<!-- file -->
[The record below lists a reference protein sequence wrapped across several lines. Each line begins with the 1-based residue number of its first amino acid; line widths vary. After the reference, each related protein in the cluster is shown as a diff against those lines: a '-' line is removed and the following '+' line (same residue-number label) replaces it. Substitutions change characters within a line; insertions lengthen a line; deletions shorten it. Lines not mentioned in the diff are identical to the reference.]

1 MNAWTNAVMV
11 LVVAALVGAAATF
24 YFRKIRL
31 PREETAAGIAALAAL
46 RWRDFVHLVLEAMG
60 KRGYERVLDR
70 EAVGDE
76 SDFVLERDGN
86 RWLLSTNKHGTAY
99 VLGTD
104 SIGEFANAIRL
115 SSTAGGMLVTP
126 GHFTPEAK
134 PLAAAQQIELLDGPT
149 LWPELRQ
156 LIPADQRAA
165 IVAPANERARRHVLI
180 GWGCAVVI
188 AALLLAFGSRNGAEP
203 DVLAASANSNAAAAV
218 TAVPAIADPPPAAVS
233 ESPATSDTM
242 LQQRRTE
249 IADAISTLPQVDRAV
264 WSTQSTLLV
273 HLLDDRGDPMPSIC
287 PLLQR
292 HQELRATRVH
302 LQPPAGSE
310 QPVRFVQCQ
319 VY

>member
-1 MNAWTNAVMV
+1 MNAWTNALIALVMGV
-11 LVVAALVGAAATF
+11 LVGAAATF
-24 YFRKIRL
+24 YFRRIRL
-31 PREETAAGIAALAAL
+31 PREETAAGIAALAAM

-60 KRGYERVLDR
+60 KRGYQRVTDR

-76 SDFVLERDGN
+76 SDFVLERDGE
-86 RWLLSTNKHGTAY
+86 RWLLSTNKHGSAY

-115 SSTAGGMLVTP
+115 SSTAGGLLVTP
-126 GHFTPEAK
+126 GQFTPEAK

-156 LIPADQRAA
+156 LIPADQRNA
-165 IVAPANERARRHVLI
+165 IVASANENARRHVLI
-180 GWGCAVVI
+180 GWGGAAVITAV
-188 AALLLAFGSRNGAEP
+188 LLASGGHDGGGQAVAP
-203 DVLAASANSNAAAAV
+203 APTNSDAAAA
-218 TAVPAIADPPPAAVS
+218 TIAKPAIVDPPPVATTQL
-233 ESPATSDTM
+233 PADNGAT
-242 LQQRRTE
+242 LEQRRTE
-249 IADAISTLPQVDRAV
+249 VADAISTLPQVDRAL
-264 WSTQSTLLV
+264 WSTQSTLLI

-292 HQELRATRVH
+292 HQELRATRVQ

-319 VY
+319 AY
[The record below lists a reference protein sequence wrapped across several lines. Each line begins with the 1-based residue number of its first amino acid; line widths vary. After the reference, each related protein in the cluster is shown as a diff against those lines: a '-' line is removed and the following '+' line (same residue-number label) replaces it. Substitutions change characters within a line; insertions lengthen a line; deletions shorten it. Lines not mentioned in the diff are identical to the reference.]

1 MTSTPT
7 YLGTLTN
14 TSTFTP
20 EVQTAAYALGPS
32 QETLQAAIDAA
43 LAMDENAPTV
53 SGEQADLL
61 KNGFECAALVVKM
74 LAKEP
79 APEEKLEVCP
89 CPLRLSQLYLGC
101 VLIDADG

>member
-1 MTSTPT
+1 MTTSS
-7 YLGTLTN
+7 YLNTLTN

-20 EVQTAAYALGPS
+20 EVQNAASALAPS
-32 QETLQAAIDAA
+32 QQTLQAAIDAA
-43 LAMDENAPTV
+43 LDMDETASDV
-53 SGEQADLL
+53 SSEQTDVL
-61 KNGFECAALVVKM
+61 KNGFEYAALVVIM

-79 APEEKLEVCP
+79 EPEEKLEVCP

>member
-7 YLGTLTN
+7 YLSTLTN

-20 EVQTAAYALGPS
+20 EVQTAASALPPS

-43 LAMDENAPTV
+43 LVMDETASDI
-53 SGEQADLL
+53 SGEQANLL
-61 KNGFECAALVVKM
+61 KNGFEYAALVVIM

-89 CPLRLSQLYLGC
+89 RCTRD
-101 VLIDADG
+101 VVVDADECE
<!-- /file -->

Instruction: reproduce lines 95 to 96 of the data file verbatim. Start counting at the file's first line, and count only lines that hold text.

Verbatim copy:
+20 EVQNAASALAPS
-32 QETLQAAIDAA